Life-saving treatment bill advanced in state hit hard by opioid epidemic

The AMA is working with the Kentucky Medical Association, the American Society of Addiction Medicine and the Kentucky Society of Addiction Medicine to pass state House Bill 121. The measure would prohibit commercial insurers from setting prior authorization or utilization-review requirements for drugs used to treat opioid-use disorder (OUD) and prohibit the commonwealth’s Department of Medicaid Services or any Medicaid managed-care organization from doing the same. 

It would also do something else, according to AMA Executive Vice President and CEO James L. Madara, MD. 

“Without question, this bill will save lives in Kentucky,” Dr. Madara wrote in a letter of support to the bill’s sponsor, state Rep. Kim Moser, who represents a district just south of Cincinnati. 

The Kentucky bill was passed by the Health and Family Services Committee on Feb. 7, the full House on Feb. 11, and now moves to the Senate. The legislation represents one of the first efforts in 2019 for states to take action to make it easier for patients with OUD to access medication-assisted treatment (MAT) without delay. 

Dr. Madara noted that U.S. Surgeon General Jerome M. Adams, MD, has called MAT the “gold standard” for OUD treatment. He added that delaying treatment for OUD can “mean relapse or death.” 

AMA President-elect Patrice A. Harris, MD, agreed. 

“Too many people are dying,” said Dr. Harris, who chairs the AMA Opioid Task Force. “We can no longer keep in place unnecessary barriers to treatment such as prior authorization. Kentucky lawmakers—and the governor—now have a chance to lead in the fight against this terrible epidemic and be a model for other states to follow.” 

Progress in Maryland, Colorado, Pennsylvania 

Although there has been a 23 percent drop in opioid prescriptions since 2013, opioid-overdose deaths continue to climb, fueled by illicit fentanyl. Kentucky had the eighth-highest opioid-overdose death rate at 27.9 per 100,000 people in 2017. A major contributing factor to this statistic is that 89 percent of patients needing addiction treatment do not receive it. 

Delaying patients’ access to buprenorphine, methadone or naltrexone in medication-assisted treatment (MAT) for OUD is “one of the most senseless and short-sighted forms of prior authorization that exists,” wrote AMA President Barbara L. McAneny, MD, in an AMA Leadership Viewpoints column published in January.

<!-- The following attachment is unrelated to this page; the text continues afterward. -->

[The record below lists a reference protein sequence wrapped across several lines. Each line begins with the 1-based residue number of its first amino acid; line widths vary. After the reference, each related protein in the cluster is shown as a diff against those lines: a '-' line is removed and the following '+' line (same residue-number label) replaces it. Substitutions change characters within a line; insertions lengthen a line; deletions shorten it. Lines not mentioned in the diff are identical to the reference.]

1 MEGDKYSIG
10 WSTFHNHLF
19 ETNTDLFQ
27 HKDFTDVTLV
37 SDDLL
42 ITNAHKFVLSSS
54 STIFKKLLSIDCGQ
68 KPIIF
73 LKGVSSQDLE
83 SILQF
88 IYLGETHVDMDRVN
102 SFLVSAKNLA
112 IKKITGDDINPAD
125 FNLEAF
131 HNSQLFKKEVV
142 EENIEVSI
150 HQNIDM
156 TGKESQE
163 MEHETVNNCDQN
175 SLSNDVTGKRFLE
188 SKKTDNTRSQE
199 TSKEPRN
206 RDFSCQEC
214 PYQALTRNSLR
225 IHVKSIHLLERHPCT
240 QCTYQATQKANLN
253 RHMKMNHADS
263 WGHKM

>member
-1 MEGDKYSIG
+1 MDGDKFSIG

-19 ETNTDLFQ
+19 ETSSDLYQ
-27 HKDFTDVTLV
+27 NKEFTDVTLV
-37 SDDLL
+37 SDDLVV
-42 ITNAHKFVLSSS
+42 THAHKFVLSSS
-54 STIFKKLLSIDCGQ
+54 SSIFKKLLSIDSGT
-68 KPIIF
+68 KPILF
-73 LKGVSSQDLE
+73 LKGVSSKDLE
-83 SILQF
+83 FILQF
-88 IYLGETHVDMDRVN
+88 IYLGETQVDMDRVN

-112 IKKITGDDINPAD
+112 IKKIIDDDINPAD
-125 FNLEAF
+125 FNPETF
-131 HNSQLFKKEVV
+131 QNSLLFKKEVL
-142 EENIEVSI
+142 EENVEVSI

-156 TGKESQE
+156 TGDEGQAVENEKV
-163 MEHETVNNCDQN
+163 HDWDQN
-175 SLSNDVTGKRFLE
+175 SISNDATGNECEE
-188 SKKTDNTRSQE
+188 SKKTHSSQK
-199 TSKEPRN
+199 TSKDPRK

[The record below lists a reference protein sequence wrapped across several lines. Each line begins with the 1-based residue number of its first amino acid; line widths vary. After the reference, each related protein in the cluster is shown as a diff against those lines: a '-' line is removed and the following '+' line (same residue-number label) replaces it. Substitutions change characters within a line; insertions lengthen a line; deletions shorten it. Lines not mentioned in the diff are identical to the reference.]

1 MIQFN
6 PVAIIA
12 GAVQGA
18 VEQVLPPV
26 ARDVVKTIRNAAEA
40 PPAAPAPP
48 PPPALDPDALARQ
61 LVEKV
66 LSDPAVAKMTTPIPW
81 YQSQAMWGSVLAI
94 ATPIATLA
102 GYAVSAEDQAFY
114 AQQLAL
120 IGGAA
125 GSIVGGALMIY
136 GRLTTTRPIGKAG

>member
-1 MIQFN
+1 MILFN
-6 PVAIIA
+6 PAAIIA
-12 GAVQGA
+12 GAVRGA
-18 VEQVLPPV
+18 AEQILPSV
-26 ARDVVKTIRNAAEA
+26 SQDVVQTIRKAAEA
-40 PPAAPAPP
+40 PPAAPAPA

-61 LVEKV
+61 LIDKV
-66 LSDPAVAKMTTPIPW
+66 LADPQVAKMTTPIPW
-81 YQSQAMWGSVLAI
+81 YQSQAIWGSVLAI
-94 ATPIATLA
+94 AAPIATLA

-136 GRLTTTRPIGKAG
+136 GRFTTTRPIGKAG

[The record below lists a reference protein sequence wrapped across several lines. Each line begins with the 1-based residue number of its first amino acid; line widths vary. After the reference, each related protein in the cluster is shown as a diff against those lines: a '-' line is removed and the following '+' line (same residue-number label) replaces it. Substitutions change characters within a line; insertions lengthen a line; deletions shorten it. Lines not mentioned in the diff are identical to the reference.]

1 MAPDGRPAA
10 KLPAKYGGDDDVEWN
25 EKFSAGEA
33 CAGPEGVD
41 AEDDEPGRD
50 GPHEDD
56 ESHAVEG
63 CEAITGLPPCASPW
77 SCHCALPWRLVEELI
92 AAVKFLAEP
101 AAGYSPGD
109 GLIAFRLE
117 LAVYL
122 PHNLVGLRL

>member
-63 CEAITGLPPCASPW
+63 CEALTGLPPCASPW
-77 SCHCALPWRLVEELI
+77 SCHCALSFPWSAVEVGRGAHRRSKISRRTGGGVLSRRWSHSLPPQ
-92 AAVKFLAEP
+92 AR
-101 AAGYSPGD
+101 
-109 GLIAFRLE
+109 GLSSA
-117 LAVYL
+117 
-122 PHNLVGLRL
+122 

In her column, Dr. McAneny noted how AMA and Pennsylvania Medical Society efforts helped secure an agreement between Gov. Tom Wolf and seven major insurance companies in the commonwealth to remove prior authorization requirements for MAT last fall. Colorado and Maryland also have taken important steps forward. Learn more about Pennsylvania’s leading-edge practices in this December 2018 report.  

The Kentucky legislation closely resembles a measure passed by the Maryland state legislature in 2017, where Maryland addiction medicine specialist Yngvild Olsen, MD, credits the law for saving lives and restoring hope. 

“Instead of spending senseless hours each week filling out forms or waiting on the phone to speak with a health insurance company administrator, I can treat more patients and have a greater impact on ending our state’s opioid epidemic,” Dr. Olsen said. 

The AMA is also working Manatt Health and state medical societies to spotlight states that are setting examples and establishing best practices for solving the opioid crisis.  

The most recent report in this effort described how Colorado passed legislation last May to address the epidemic. A package of opioid-related bills included funding to expand the opioid-treatment workforce, stepping up enforcement of mental health parity laws, and reducing PA requirements for MAT. 

This included: 

  • Eliminating prior authorization for naloxone in Medicaid,  
  • Expanding Medicaid coverage for methadone and a naltrexone extended-release injectable. 
  • Eliminating prior authorization in Medicaid for non-opioid pain relievers, antidepressants and Lidocaine patches.